Decide for yourself what are the top five things you need to be successful in your role to ensure your new Head has an excellent first year. Here are some I’ve found helpful:

1. Set a weekly standing meeting with the new Head of School – and keep it. I like one that is early enough in the week to help keep my priorities straight and my energy high. Tuesday morning is my favorite. What’s yours?

This can also be a time that Sara calls a safe space, where your Head can speak freely, with confidence, and you can offer insights she won’t have already gleaned. You’re the one who knows the people well. You know when someone is acting out of character and needs attention. As Sara points out, “The squeaky wheel will always squeak. But when someone normally calm and reasonable is deeply upset, that’s a red flag. We can help our new Heads discern between the two.”

2. Calendar regular planning meetings with other key leaders in advancement and ask that the Head attend. It needn’t be weekly — but certainly every 3 to 4 weeks. The Head needs to learn the value of what you’re doing and then weigh in on important strategic decisions regarding cultivation, stewardship, and messaging.

3. Ask for time reserved on the Head’s calendar to meet with the school’s top donors. You’ll need to customize this for your organization. And you’ll need to balance it with other community-wide opportunities for people to get to know the new Head. But this is likely several hours in each of the early months. Make sure the new Head is prepared for these donor meetings. (Your job is to lean in here!) Create a cheat sheet on each donor family. Once I made a “look book” with photos, and it absolutely helped. No one expects the new Head to know everything. But she or he needs to know some basics about each family and its history with the school. Offer a few good open-ended questions for the Head to ask, like “what drew you to our school?” This meeting provides the Head with the singular opportunity to say thank you while taking zero credit for the family’s past giving.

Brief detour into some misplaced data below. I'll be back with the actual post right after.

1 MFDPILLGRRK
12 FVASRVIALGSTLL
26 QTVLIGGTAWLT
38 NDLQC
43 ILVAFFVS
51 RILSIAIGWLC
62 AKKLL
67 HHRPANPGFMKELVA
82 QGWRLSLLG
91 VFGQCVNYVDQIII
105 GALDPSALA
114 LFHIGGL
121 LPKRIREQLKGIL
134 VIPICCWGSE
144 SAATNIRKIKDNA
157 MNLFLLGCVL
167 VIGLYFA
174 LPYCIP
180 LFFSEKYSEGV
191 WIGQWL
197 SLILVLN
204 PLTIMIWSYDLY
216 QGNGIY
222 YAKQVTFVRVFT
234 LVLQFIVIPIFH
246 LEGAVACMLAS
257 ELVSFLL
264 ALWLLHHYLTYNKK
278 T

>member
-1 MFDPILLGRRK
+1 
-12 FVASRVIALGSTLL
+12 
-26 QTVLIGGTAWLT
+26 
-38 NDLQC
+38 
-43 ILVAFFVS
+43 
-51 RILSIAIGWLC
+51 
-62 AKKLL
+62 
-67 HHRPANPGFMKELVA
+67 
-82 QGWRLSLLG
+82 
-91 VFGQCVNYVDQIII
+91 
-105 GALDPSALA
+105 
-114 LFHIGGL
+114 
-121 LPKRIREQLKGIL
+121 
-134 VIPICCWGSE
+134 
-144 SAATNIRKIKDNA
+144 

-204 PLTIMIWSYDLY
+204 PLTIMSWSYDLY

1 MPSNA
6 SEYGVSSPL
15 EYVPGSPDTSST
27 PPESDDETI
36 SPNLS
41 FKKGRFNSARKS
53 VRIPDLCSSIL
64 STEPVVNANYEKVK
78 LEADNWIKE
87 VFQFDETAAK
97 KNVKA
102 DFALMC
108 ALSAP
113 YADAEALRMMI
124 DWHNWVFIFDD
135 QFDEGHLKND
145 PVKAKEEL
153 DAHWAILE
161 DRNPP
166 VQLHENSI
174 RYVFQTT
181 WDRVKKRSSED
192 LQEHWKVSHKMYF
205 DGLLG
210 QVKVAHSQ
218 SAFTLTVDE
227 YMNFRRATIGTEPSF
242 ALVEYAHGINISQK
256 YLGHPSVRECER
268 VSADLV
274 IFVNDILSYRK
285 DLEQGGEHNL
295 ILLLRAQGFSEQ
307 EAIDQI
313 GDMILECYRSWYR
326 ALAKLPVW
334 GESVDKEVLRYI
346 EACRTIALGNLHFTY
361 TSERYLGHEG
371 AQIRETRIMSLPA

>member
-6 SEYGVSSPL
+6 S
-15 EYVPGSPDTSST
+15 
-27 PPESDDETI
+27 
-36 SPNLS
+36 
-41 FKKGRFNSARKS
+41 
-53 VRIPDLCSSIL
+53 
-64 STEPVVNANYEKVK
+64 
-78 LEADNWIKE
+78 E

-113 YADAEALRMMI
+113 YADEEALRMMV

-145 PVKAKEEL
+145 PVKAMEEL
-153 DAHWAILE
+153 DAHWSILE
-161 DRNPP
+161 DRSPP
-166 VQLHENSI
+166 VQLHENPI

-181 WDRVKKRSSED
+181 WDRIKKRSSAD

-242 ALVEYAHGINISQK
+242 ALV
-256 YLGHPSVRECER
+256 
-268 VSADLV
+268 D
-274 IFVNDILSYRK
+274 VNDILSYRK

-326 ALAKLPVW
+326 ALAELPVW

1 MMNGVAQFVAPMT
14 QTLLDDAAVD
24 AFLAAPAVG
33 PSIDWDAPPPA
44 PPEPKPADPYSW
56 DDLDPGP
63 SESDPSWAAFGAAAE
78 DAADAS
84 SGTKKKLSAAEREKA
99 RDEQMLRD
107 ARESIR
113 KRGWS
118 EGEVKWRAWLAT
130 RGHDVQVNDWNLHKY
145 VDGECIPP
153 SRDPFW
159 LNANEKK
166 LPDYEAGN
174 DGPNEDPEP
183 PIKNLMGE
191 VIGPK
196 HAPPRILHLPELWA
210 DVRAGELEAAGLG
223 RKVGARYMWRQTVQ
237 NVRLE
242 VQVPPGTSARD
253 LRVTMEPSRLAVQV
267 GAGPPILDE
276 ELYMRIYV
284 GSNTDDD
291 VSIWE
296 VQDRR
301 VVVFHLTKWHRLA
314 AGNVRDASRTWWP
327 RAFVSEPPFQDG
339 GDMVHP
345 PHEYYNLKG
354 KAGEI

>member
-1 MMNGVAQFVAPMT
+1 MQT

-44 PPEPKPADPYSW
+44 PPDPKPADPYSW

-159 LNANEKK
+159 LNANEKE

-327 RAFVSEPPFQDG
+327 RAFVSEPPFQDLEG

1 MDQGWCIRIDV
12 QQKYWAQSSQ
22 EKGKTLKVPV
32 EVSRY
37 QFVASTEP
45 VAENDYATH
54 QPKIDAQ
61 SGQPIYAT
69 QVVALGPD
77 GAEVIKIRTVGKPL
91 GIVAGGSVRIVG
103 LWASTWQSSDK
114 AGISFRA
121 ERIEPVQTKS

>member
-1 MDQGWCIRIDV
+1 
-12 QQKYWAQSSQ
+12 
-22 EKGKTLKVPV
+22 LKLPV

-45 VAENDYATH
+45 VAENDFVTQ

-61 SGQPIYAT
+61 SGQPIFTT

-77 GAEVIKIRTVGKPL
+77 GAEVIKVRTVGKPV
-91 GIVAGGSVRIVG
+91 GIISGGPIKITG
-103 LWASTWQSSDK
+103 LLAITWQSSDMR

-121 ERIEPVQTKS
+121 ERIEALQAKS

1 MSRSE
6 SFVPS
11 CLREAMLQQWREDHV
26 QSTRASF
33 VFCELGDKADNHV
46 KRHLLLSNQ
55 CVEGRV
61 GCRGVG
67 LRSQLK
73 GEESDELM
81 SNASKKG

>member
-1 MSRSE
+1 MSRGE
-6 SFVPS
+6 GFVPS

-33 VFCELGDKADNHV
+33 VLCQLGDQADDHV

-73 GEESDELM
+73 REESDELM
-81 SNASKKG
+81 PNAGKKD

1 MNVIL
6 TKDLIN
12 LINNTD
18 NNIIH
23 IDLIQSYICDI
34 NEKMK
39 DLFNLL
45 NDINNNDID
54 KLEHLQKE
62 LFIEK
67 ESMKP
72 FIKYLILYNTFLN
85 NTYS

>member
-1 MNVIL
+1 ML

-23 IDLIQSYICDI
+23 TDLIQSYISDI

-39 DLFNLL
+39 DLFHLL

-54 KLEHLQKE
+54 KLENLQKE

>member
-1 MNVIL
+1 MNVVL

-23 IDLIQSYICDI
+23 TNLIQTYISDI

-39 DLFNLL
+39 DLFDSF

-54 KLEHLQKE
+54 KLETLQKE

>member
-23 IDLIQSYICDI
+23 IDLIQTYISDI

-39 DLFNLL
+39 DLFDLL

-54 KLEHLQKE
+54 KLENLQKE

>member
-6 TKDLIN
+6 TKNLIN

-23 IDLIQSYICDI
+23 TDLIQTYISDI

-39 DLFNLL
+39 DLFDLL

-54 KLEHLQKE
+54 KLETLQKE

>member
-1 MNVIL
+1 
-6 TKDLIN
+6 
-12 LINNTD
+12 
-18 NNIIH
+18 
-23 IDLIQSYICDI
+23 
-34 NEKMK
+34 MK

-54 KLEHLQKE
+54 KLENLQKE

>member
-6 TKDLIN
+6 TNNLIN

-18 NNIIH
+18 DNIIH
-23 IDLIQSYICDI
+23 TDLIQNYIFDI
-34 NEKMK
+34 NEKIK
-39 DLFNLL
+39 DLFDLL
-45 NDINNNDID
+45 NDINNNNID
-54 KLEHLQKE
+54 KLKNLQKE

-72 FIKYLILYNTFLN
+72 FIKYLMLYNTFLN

4. Make sure your new Head gets to meet an array of people, including true cheerleaders and those who embody the school’s culture. Balance the good with the difficult. So much of the job can be usurped by cranky and demanding parents. It’s part of your work to make sure that your Head gets a balanced view of what’s happening with this all-important demographic. Think of this as needing to happen at least once a month.

5. Keep your eyes out for natural fatigue. In addition to everything you want her to learn, there are many others asking her to do the same. If she has an executive assistant, work closely with this key person to build in time for breaks and exercise. The first few months of every school year are jammed-packed with events. Remember, the new Head is taking it all in while trying to remember names, being watched by everyone, and maybe (sadly) not feeling a whole lot of support and trust from her — count them — 20-25 bosses (the Board!)

Perhaps the best piece of advice I got when trying to manage this transition was: never forget that your current Head is still Head until 12:01 am on July 1. Remember who your boss is. That’s the person you need to help shine. 

If you could use some help planning for this critical moment in the life of your school, and your career, give me a shout. Shoot me an email. You know I’m always happy to help.

And if you want more advice about building a true partnership with your Head, this article from a few years back touches on those points. I have another article here that discusses ways to support our Head during difficult times.

As always, thanks for all you’re doing.

Good luck and stay well,

Barbara Barron

[email protected]

Related posts: